All fields fall with distance from the source. It is often convenient to express this as a power law: the field falls as the inverse "nth" power of distance.
For power lines we often use the following simplifications:
- n=1, inverse distance
- n=2, inverse distance squared
Double circuit powerline with untransposed phasing:
- n=2, inverse distance squared
Double circuit powerline with transposed phasing:
- n=3, inverse distance cubed
These are only simplifications and in the rest of this page we give more detail. Note that in every case the field still falls with distance - we are just discussing how rapidly it falls.
Consider first a double-circuit powerline with one circuit each side of the line, each in an exactly vertical array. When we are close to the conductors the power-law approximations break down. But when we are distant from the conductors an amount about equal to the spacing of the conductors, the field starts falling as a power law. With untransposed phasing we expect the fields to fall as the inverse square of distance - n=2. If we measure distance from the centre of the group of conductors, then this is indeed the case, as shown in this graph:
In practice, we don't measure distance from the centre of the group of conductors, we usually measure it horizontally along the ground. This changes the power law slightly at closer distances but at larger distances it makes little difference and the power is still n=2:
Next, UK double-circuit power lines often have transposed phasing. This makes n=3:
This is still a little bit idealised. Firstly, most power lines don't have the conductors in exactly vertical arrays: they slope in slightly to the top (see picture here). This means the cancellation between the two circuits that transposed phasing produces is not perfect and n becomes a bit less than 3:
In more detail: the field produced by each circuit is a horizontal dipole (n=2). With sloping circuits, the dipole can be resolved into two dipoles: the larger one still horizontal and a smaller vertical one expressing the small amount of slope. The horizontal components from the two circuits are exactly anti-parallel: this produces a quadrupole with n=3. The two small vertical components are parallel and produce a dipole with n=2. At smaller distances this dipole field is small compared to the quadrupole component and overall n is still close to 3. But at large distances, the n=2 dipole component, which falls more slowly with distance, ends up dominating the field and n tends towards 2.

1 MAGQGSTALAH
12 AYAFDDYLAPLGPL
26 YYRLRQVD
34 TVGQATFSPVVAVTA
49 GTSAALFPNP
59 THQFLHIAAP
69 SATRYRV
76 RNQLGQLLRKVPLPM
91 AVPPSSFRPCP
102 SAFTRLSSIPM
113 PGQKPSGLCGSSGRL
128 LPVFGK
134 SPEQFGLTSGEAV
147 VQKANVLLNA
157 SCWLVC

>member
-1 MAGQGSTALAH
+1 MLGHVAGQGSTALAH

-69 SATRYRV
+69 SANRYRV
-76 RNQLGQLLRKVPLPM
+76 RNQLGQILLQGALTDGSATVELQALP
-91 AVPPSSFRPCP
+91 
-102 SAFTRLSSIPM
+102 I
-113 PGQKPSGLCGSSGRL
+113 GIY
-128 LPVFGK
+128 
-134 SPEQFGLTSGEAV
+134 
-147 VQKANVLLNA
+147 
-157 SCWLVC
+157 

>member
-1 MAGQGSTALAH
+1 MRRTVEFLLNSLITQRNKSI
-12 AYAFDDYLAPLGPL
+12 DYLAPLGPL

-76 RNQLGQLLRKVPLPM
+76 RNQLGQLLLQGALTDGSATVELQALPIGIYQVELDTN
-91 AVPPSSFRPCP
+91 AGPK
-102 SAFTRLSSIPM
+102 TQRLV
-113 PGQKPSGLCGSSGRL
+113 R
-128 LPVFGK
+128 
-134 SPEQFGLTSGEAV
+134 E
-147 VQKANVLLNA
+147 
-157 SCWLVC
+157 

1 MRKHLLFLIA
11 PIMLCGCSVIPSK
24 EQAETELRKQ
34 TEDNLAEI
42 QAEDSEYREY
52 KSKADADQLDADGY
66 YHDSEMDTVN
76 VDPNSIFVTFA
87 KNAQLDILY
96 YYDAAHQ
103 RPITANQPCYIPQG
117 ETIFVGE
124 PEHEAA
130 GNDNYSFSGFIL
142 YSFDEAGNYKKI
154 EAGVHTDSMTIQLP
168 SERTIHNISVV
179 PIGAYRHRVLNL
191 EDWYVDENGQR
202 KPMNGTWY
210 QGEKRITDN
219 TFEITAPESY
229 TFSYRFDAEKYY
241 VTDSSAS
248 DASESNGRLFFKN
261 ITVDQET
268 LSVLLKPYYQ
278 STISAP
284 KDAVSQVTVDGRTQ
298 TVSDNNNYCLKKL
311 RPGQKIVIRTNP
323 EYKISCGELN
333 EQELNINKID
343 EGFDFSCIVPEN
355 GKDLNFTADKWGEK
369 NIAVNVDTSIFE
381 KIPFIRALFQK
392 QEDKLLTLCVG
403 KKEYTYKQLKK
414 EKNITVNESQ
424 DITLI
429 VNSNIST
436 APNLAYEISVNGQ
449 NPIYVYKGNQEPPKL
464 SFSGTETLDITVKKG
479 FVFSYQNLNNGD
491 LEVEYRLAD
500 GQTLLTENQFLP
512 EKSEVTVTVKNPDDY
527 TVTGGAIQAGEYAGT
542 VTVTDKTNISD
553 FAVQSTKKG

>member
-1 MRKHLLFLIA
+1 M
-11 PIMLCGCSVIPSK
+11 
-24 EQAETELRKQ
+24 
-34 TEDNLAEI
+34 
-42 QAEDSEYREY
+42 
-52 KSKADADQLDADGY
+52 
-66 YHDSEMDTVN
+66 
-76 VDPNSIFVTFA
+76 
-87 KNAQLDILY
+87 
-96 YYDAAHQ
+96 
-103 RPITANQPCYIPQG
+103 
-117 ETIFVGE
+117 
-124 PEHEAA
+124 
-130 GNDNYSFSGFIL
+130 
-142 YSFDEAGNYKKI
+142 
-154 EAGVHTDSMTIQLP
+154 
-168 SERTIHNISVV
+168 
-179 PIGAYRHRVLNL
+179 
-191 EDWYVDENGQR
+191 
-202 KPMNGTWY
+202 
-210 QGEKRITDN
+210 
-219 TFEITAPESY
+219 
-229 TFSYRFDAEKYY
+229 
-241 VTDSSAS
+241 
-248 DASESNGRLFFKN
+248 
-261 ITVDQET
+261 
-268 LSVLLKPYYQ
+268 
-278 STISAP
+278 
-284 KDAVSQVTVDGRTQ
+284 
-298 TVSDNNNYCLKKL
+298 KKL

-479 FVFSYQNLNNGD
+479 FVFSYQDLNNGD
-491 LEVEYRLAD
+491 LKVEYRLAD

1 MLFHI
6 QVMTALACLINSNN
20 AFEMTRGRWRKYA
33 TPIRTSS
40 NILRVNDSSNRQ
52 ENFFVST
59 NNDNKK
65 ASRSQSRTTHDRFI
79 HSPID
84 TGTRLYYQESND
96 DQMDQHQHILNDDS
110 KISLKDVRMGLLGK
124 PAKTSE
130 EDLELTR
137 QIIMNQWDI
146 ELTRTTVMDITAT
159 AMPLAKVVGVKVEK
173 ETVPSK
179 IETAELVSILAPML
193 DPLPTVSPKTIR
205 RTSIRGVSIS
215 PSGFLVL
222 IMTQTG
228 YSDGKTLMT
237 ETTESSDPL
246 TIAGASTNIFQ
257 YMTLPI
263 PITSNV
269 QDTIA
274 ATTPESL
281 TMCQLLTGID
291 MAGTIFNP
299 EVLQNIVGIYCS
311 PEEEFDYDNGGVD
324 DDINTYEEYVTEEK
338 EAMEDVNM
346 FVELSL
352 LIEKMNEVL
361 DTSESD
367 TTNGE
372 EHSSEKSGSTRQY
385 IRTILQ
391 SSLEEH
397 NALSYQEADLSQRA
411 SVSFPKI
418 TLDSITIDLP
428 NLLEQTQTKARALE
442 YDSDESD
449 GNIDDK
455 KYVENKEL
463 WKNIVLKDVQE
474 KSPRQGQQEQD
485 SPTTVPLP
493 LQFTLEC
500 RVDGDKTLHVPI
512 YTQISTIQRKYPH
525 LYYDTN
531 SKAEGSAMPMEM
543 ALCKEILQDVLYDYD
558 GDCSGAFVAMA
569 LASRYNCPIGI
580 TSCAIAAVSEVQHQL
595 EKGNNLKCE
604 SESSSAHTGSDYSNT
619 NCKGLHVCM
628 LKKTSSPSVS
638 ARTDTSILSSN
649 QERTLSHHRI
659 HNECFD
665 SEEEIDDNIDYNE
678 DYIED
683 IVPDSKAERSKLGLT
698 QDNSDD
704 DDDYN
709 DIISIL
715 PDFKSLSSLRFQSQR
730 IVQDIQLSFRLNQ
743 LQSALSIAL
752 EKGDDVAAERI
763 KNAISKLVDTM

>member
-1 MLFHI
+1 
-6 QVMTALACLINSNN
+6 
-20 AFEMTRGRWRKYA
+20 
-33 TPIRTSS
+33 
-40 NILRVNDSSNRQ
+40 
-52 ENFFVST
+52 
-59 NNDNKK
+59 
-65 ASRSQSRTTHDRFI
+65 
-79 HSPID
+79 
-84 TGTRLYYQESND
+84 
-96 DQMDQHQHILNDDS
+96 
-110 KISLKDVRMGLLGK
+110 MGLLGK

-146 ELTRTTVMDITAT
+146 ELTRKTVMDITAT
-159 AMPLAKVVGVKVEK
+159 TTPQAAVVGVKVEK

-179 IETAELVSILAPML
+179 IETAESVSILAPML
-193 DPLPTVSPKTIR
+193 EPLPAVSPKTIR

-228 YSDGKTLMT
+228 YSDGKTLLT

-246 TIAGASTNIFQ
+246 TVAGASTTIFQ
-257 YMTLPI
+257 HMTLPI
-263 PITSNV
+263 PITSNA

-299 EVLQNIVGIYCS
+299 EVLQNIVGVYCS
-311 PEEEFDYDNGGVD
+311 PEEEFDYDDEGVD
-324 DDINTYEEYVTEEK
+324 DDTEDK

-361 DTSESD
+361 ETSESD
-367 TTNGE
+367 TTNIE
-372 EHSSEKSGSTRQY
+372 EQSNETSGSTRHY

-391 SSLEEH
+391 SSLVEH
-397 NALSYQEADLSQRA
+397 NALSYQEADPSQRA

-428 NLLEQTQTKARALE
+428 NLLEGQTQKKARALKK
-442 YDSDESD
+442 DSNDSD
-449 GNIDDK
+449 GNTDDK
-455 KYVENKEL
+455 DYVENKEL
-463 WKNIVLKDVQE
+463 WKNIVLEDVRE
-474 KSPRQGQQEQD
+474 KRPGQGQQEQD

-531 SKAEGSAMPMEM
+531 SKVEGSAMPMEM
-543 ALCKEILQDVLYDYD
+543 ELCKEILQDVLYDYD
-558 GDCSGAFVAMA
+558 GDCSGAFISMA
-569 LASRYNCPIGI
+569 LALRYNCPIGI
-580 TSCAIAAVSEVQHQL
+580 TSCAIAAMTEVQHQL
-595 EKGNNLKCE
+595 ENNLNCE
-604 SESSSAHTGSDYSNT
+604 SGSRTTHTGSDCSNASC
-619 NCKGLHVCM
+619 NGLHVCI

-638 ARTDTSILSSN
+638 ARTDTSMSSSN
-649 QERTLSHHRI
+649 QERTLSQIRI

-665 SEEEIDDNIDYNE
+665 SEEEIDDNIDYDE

Next, the currents in the two circuits may not be exactly equal, which again means the cancellation is not perfect. This graph shows what happens with a real power line (sloping in at the top) and unbalanced currents (in the ratio 3:2):
In more detail: again, the actual currents resolve into a component which is equal in both circuits plus a component expressing the unbalance. The balanced component of current produces a quadrupole field with n=3 and the unbalanced component of current a dipole field with n=2. At smaller distances the balanced component is larger in this instance, but at larger distances the n=2 component dominates over the n=3 component.
Finally, in real circuits, the currents within the circuit may not be perfectly balanced either, usually expressed as there being a "zero sequence current". This graph shows the power law for the actual currents measured in one particular power line (the same one as here):
In more detail: the sum of the zero-sequence current in each circuit plus the earth-wire current produce a small overall net current in the line which has n=1. But this net current induces an image current in the ground itself. The depth of that image current depends on the ground resistivity - the more resistive the ground, the deeper the current. At small distances from the line, all these out-of-balance currents produce fields which are small compared to the load current, and the power-law is determined by the load current. At very large distances - large compared to the depth of the image current in the ground, which can be many hundred metres - the net current in the line and the image current in the ground form a dipole with n=2. At intermediate distances, you can be close enough to the conductors for the n=1 of the net current to be important, but too far away from the image current in the ground for that to be important, and the overall n dips below 2 before rising back to 2 at larger distances. The following graph illustrates this for three different ground resistivities. The 10 Ωm curve - image depth 230 m - barely dips below n=2. The 100 Ωm curve - image depth 720 m - is just starting to rise. For infinite resistivity there is no image current and n tends towards 1.